Nix the Nazi talk

Hate someone with a passion? Call them a Nazi. It’s not exactly a new thing, but people are tossing about the term willy nilly lately. In the end, it says more about the person saying it than the person they’re targeting. In an effort to criticize House Majority Leader John Boehner’s golf meeting with President Obama, country singer Hank Williams Jr. recently said, “That would be like Hitler playing golf with Netanyahu.” Or, not. President Obama might be a political adversary of Boehner’s, but he’s also not trying to round up Republicans and slaughter them by the millions. Because, you know, that’s what Hitler did. He ordered the elimination of a people in his quest for power and domination. Williams’ comment was a slap in the face of the survivors of the holocaust and to Jewish people everywhere. He lost his gig as the singer of the Monday Night Football intro and claimed his First Amendment rights were threatened. No, Hank, you were allowed to say it. It was stupid, immature, thoughtless and businesses didn’t want to be associated with you. That’s their right to react to your comment. Similarly, actress Susan Saranadon recently said she sent a copy of “Dead Man Walking” to Pope John Paul II, “not this Nazi one we have now.” She was, of course, referring to German-native Pope Benedict XVI, a leader in the fight against the death penalty. Born Joseph Ratzinger, the pope was raised during the rise of the Nazi party and was forced, like all teenage boys of his age, to join the Hitler Youth. He was drafted into the anti-aircraft corps and eventually abandoned his service. His cousin, who had Down syndrome, was killed by Nazis. As Catholics, our natural, and justified, reaction to a comment like Sarandon’s is shock. Can you imagine the terror that came with growing up during that era? It’s sad that Sarandon, who grew up Catholic and in Catholic schools, threw out such a careless insult. It’s become easy to refer to someone else as a “Nazi” of some kind these days. That doesn’t mean it’s appropriate, though. A person who uses such a term fails to understand the pain that it inflicts on the Jewish people as well.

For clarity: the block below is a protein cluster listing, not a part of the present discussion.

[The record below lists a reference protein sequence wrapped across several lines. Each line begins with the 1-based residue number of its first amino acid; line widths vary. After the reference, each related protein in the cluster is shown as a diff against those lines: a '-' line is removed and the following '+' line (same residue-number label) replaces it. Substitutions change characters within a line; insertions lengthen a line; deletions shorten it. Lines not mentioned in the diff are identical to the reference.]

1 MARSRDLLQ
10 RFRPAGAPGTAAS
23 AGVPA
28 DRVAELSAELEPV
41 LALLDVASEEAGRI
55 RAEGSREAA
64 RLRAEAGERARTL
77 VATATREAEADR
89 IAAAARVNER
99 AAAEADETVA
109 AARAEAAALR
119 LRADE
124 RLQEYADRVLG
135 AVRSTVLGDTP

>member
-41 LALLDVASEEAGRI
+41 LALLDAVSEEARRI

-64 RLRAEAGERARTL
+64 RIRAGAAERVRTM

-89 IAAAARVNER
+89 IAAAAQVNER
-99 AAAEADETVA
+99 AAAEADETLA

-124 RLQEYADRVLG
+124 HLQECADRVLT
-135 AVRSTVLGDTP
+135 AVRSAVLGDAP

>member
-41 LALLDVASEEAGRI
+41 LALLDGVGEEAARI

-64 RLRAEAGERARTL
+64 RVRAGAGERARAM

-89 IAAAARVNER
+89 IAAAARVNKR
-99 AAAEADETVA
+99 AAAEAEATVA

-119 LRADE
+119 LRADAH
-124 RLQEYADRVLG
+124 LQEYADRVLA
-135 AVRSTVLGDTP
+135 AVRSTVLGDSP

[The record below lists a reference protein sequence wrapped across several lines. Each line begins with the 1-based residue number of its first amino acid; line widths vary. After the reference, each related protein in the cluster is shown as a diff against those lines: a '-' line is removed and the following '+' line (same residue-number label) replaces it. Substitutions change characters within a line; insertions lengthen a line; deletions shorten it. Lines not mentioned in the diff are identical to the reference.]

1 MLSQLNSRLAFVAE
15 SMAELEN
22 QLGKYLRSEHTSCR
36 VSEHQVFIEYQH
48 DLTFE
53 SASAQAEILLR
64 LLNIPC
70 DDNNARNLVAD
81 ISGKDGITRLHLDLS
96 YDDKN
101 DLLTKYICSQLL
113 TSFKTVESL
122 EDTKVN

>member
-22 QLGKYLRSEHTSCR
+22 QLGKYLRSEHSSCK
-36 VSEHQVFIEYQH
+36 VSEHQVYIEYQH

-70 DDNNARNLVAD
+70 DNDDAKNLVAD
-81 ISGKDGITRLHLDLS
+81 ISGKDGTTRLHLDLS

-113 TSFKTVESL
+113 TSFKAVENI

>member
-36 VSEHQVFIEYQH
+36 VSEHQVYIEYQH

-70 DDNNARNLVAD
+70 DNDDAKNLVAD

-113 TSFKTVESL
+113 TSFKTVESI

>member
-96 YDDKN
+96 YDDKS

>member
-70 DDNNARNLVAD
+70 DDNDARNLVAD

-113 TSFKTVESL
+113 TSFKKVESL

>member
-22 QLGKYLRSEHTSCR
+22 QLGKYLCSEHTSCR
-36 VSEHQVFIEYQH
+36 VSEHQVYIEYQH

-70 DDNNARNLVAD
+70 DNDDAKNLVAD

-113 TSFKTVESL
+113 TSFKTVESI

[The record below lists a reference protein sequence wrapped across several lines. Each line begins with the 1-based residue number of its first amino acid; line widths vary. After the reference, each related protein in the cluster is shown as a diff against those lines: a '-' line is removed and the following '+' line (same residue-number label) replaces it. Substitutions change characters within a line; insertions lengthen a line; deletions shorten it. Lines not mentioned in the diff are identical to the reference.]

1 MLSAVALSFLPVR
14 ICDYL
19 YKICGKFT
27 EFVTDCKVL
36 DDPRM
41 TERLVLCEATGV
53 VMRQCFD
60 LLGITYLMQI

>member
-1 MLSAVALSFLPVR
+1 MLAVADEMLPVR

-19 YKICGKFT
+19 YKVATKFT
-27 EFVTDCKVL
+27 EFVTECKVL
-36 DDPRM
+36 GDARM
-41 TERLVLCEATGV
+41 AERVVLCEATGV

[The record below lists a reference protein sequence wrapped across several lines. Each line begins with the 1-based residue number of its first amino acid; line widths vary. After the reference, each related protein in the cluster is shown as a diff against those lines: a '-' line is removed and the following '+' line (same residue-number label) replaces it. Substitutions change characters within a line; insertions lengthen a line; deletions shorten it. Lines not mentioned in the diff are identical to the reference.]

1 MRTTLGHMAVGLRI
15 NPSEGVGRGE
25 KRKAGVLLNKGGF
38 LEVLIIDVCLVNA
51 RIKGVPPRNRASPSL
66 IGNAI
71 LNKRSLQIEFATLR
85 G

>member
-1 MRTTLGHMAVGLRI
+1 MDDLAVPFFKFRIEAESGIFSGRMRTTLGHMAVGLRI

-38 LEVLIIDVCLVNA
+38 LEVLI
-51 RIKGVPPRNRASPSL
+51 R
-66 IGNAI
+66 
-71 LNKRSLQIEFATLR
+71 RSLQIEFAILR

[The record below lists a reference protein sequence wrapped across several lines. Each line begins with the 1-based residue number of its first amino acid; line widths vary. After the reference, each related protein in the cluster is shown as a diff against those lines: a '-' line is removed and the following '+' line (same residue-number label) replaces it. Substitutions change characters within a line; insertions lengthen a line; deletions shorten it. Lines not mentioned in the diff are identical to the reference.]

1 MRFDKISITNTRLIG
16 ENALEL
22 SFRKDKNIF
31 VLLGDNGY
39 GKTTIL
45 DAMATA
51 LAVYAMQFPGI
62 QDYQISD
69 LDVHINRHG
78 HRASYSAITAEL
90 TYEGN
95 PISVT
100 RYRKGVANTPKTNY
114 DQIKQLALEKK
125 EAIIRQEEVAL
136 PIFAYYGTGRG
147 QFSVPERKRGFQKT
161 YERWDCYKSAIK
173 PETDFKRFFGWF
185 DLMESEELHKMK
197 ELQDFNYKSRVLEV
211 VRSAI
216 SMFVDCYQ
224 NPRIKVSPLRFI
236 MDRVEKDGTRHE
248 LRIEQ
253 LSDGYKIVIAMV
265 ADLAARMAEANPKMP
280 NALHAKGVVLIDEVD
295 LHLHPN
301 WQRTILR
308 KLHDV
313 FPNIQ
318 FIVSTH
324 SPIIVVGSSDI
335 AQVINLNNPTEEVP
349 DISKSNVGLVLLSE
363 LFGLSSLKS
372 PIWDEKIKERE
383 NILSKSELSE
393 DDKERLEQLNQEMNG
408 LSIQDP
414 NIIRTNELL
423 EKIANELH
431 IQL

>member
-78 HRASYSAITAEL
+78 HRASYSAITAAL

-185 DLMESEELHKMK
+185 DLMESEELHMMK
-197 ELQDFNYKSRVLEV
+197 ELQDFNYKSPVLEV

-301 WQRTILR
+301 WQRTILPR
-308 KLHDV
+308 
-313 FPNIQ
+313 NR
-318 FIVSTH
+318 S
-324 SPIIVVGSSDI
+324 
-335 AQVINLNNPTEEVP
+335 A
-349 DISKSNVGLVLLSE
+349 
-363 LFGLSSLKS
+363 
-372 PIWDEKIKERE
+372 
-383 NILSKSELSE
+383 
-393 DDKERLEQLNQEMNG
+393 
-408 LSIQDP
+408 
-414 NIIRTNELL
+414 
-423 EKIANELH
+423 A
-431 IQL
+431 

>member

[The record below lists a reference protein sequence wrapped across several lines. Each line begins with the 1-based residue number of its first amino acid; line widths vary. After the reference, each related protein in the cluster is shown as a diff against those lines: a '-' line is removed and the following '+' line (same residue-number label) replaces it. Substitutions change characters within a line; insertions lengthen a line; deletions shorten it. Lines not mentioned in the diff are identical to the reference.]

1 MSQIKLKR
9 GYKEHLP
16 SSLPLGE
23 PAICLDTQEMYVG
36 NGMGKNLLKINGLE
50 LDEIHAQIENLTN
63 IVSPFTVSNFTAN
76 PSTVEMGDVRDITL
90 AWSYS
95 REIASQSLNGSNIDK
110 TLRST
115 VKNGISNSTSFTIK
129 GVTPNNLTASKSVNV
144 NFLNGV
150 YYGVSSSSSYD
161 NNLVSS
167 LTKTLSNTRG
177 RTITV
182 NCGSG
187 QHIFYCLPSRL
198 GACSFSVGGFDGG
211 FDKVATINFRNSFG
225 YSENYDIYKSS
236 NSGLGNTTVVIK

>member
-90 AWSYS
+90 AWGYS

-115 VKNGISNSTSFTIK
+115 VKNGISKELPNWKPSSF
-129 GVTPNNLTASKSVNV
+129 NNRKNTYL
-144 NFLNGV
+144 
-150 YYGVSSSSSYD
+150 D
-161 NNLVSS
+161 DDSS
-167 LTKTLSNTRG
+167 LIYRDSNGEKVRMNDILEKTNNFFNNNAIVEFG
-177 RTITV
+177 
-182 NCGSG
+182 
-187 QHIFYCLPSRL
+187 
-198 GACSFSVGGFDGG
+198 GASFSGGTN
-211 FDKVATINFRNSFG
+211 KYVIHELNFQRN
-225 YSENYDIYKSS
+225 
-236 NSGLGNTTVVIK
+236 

Catholic Review

The Catholic Review is the official publication of the Archdiocese of Baltimore.